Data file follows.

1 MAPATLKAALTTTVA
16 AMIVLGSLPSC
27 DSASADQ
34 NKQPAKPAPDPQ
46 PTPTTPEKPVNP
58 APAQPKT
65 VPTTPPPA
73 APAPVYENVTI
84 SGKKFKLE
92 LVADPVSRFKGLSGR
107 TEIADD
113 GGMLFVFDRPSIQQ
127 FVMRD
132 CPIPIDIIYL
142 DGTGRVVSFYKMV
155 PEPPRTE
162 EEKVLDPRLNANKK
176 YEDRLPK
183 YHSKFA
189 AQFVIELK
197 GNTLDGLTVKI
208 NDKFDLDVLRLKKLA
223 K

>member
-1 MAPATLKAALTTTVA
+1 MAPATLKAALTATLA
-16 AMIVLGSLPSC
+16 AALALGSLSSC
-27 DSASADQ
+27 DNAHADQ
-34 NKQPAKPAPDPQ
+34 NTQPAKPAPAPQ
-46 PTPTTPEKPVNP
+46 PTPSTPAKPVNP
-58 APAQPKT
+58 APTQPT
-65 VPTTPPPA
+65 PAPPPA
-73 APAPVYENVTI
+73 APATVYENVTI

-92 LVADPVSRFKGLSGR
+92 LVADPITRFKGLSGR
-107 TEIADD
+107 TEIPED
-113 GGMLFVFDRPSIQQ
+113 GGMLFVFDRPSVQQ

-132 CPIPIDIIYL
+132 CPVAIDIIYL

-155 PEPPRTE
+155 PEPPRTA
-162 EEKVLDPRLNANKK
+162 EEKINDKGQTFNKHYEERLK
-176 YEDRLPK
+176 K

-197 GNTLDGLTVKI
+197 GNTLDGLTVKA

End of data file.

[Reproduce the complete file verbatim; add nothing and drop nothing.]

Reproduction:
1 MAPATLKAALTTTVA
16 AMIVLGSLPSC
27 DSASADQ
34 NKQPAKPAPDPQ
46 PTPTTPEKPVNP
58 APAQPKT
65 VPTTPPPA
73 APAPVYENVTI
84 SGKKFKLE
92 LVADPVSRFKGLSGR
107 TEIADD
113 GGMLFVFDRPSIQQ
127 FVMRD
132 CPIPIDIIYL
142 DGTGRVVSFYKMV
155 PEPPRTE
162 EEKVLDPRLNANKK
176 YEDRLPK
183 YHSKFA
189 AQFVIELK
197 GNTLDGLTVKI
208 NDKFDLDVLRLKKLA
223 K

>member
-1 MAPATLKAALTTTVA
+1 MAPATLKAALTATLA
-16 AMIVLGSLPSC
+16 AALALGSLSSC
-27 DSASADQ
+27 DNAHADQ
-34 NKQPAKPAPDPQ
+34 NTQPAKPAPAPQ
-46 PTPTTPEKPVNP
+46 PTPSTPAKPVNP
-58 APAQPKT
+58 APTQPT
-65 VPTTPPPA
+65 PAPPPA
-73 APAPVYENVTI
+73 APATVYENVTI

-92 LVADPVSRFKGLSGR
+92 LVADPITRFKGLSGR
-107 TEIADD
+107 TEIPED
-113 GGMLFVFDRPSIQQ
+113 GGMLFVFDRPSVQQ

-132 CPIPIDIIYL
+132 CPVAIDIIYL

-155 PEPPRTE
+155 PEPPRTA
-162 EEKVLDPRLNANKK
+162 EEKINDKGQTFNKHYEERLK
-176 YEDRLPK
+176 K

-197 GNTLDGLTVKI
+197 GNTLDGLTVKA